Tips on Asking for a Promotion or Raise

As someone who had to write out all of the reasons I deserved a raise every 6 months for 6 years, I picked up some pointers. If you are in a similar position, feel free to use these tips to ask for an increase in salary at your job.

List Your Accomplishments

You can demonstrate your importance to the company by bringing up your significant achievements at your next performance review. Your boss may have forgotten about some of the great decisions that you made during the year, so you may need to remind him/her. Make a list of any new initiatives that you started that made the company money or strategies employed that saved the company money. Hand a copy of this list to your supervisor when you approach the subject so that he/she can see just how valuable you are to the company.

Be Assertive

It is important to strike the right balance between being assertive and not being too aggressive. You do not want to be too passive or you may be overlooked, but you do not want to be so aggressive that you are perceived as pushy. Try to be confident when asking for a promotion and boldly present your case. Explain why you are the best candidate for the position and how promoting you will help the company’s performance or why you have earned a raise.

Ask your Boss for Advice

If you have asked for a raise in the past and were denied, then it may be time to change your game plan. I would suggest asking your boss for a list of things that you could improve upon that would warrant a salary increase. You can use those suggestions to make a checklist. Once you have checked off every item on the list, you’ll know it’s time to go back and make your case again.

Do your Research

I highly suggest doing your research on the average salary in your career field before asking for a salary bump. Find out what other people in your position are making that have similar experience. This gives you a frame of reference so you will know what to ask for when negotiating. Ask your boss for a salary that is comparable with what other professionals like you are making. This may make your request more reasonable to your employer.

My Experience

I worked in a car dealership software company for a bit more than 6 years. We had performance reviews every 6 months. I constantly followed my own advice and I’ll be honest – it never seemed to matter. BUT, my company was rated at the very bottom in every category for good employee relations, so it was a special situation. That was one big reason I decided to quit and rely on self-employment from here on out.  Some companies do reward their best employees when they are confronted with solid data. You probably know if you work for one of those companies or not. Take that into account when presenting your case.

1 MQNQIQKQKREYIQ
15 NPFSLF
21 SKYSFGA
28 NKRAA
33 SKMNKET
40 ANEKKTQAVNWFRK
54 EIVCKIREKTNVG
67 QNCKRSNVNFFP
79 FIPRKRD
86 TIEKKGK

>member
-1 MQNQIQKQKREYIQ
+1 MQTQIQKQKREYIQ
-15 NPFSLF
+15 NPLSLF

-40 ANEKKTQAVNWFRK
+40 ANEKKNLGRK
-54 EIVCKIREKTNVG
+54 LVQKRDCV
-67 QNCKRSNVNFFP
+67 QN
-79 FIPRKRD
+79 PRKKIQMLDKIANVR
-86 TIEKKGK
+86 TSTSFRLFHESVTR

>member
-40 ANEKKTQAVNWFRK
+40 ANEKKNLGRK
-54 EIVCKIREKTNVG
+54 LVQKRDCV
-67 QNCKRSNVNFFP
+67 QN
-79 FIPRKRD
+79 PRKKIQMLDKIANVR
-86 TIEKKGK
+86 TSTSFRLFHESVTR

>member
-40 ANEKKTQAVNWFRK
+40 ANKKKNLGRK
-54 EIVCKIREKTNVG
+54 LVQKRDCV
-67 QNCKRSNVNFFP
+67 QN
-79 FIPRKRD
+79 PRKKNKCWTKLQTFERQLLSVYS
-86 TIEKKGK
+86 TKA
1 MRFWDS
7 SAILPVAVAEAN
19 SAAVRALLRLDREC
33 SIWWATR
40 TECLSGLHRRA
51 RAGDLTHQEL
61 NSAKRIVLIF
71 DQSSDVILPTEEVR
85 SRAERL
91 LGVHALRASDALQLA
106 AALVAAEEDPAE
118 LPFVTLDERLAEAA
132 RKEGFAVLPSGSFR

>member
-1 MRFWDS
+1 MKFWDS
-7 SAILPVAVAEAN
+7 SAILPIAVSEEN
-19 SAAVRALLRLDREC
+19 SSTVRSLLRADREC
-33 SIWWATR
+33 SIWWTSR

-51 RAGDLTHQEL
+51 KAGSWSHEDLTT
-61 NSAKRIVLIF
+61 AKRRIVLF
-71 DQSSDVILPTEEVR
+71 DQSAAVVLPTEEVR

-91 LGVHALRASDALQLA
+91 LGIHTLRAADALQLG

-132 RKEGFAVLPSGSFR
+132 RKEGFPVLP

Have you ever asked for a raise or promotion? What helped you?

Edwin C

Edwin is a marketer, social media influencer and head writer here at Money In The 20’s. He manages a large network of high quality finance blogs and social media accounts. You can connect with him via email here.

3 thoughts on “Tips on Asking for a Promotion or Raise

  • August 4, 2011 at 3:38 pm
    Permalink

    When presenting my case, I use past accomplishments. It works in some instances. When you are an executive,they expect more from you.

    Reply
  • August 5, 2011 at 4:15 pm
    Permalink

    I told my bosses that I was not being paid enough and I would need to look for another position since I could make more money with my skill set.

    My company was not giving raises. So my super savvy boss, decided to rework my job description making it a level 10 instead of a level 9. The lowest salary on a level 10 was $39K. It gave me a $4K raise.

    Reply
  • August 8, 2011 at 12:03 am
    Permalink

    An article everyone can benefit from! Always leverage what you know to get what you want. In this situation, it’s not only important to know what similar professionals make, but also what they produce. I’ve heard time after time, someone who has been at a company forever is training a new employee who is making more and knows less. Remind your boss how illogical this is and politely ask for consideration.

    Reply

Leave a Reply to krantcents Cancel reply

Your email address will not be published. Required fields are marked *